In this section, we collect some definitions, notations, and conclusions, which will be needed in proving our main results.

Let H be a real Hilbert space, C be a nonempty closed convex subset of H, and \(T : C \to C\) be a nonlinear mapping.

Definition 2.1

\(T : C \to C\) is said to be:
  1. (i)

    Nonexpansive if \(\|Tx -Ty\| \le\|x - y\|\) \(\forall x, y \in C\).

     
  2. (ii)
    Quasi-nonexpansive if \(\operatorname{Fix}(T) \neq \emptyset\) and
    $$\bigl\| Tx - x^{*}\bigr\| \le\bigl\| x - x^{*}\bigr\| \quad\forall x \in C \mbox{ and } x^{*} \in \operatorname{Fix}(T). $$
     
  3. (iii)
    Firmly nonexpansive if
    $$\|Tx -Ty\|^{2} \le\|x - y\|^{2} - \bigl\| (I -T)x - (I-T)y \bigr\| ^{2} \quad \forall x, y \in C. $$
     
  4. (iv)
    Firmly quasi-nonexpansive if \(\operatorname{Fix}(T) \neq \emptyset\) and
    $$\bigl\| Tx - x^{*}\bigr\| ^{2} \le\bigl\| x - x^{*}\bigr\| ^{2} - \bigl\| (I- T)x \bigr\| ^{2} \quad \forall x \in C \mbox{ and } x^{*} \in \operatorname{Fix}(T). $$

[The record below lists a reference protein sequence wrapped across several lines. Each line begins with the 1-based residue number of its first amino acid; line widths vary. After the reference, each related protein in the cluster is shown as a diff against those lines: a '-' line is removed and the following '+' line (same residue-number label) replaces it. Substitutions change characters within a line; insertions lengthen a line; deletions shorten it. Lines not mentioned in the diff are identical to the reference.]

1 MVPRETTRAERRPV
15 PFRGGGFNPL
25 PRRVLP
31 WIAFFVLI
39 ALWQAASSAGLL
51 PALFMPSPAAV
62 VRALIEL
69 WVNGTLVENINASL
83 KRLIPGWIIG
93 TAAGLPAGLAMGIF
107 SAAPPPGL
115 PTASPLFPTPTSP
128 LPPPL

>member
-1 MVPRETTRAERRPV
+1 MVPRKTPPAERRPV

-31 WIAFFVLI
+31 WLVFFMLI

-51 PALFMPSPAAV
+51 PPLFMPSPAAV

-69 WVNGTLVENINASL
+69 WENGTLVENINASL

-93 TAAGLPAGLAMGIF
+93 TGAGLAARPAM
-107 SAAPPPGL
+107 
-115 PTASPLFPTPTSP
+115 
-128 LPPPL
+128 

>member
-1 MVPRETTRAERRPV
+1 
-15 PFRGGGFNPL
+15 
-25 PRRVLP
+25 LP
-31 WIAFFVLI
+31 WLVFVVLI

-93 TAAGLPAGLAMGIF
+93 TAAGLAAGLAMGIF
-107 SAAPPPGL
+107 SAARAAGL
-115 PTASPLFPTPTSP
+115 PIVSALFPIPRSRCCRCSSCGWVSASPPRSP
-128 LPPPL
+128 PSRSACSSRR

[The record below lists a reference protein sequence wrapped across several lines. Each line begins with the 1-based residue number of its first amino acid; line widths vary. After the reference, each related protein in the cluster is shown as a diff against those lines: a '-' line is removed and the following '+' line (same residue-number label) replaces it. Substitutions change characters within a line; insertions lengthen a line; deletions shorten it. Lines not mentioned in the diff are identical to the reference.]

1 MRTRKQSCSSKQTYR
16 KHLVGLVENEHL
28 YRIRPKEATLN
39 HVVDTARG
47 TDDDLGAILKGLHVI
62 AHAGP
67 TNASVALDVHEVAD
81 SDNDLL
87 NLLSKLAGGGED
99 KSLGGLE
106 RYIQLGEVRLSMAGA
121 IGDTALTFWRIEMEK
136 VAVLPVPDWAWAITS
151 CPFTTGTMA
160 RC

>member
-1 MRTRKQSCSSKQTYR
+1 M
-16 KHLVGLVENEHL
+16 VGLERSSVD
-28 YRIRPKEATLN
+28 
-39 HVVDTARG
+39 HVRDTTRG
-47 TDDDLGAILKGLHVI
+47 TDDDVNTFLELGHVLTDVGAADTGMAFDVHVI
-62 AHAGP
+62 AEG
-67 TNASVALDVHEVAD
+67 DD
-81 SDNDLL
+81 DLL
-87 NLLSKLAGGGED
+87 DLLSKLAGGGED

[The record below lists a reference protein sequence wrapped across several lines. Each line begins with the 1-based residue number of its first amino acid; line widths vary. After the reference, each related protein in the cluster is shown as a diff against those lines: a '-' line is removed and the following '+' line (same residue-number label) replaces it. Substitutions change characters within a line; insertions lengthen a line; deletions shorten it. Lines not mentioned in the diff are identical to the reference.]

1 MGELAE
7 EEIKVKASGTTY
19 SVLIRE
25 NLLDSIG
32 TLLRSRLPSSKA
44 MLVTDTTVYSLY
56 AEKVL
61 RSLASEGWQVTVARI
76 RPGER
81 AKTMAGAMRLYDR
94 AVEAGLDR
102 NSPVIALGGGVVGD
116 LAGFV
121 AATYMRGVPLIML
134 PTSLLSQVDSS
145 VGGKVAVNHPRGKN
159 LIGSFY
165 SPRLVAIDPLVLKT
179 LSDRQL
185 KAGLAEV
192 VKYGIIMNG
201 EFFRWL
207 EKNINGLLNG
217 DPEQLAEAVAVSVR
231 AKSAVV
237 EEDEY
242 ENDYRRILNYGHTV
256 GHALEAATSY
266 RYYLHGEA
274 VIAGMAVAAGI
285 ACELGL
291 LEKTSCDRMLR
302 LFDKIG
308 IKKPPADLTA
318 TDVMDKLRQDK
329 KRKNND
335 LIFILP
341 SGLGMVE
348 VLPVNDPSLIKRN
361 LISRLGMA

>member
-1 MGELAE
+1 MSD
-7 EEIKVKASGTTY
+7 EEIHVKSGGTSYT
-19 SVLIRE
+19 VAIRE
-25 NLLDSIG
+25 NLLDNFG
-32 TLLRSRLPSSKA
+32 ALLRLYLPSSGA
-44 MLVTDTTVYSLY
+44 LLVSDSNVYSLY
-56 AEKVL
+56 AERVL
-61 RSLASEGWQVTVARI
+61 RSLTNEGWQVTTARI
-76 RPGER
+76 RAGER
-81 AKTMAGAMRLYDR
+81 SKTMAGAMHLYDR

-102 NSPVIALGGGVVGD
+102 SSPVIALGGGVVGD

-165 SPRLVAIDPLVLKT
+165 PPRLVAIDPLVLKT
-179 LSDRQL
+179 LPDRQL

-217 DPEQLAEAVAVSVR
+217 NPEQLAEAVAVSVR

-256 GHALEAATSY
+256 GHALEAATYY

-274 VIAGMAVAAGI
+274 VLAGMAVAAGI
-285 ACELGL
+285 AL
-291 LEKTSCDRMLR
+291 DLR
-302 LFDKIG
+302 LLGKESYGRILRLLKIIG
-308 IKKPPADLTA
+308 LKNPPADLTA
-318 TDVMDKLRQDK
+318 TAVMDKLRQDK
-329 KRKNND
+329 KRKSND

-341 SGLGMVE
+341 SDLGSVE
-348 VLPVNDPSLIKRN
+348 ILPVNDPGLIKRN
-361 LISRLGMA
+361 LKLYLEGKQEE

5. (v)
    Strictly pseudo-contractive if there exists \(k \in[0, 1)\) such that
    $$\|Tx - Ty\|^{2} \le\|x - y\|^{2} + k\bigl\| (I - T)x - (I - T)y \bigr\| ^{2} \quad \forall x, y \in C. $$
     
  6. (vi)

    Directed if \(\operatorname{Fix}(T) \neq \emptyset\) and \(\langle Tx - x^{*}, Tx -x \rangle\le0\) \(\forall x \in C\) and \(x^{*} \in \operatorname{Fix}(T)\).

     
  7. (vii)
    Demicontractive if \(\operatorname{Fix}(T) \neq \emptyset\) and there exists \(k \in[0, 1)\) such that
    $$\bigl\| Tx - x^{*}\bigr\| ^{2} \le\bigl\| x - x^{*}\bigr\| ^{2} + k \|Tx - x \|^{2} \quad \forall x \in C \mbox{ and } x^{*} \in \operatorname{Fix}(T). $$
     

Remark 2.2

As pointed out by Bauschke and Combettes [15], \(T : C \to C\) is directed if and only if
$$\bigl\| Tx - x^{*}\bigr\| ^{2} \le\bigl\| x - x^{*}\bigr\| ^{2} - \|Tx - x \|^{2} \quad \forall x \in C \mbox{ and } x^{*} \in F(T). $$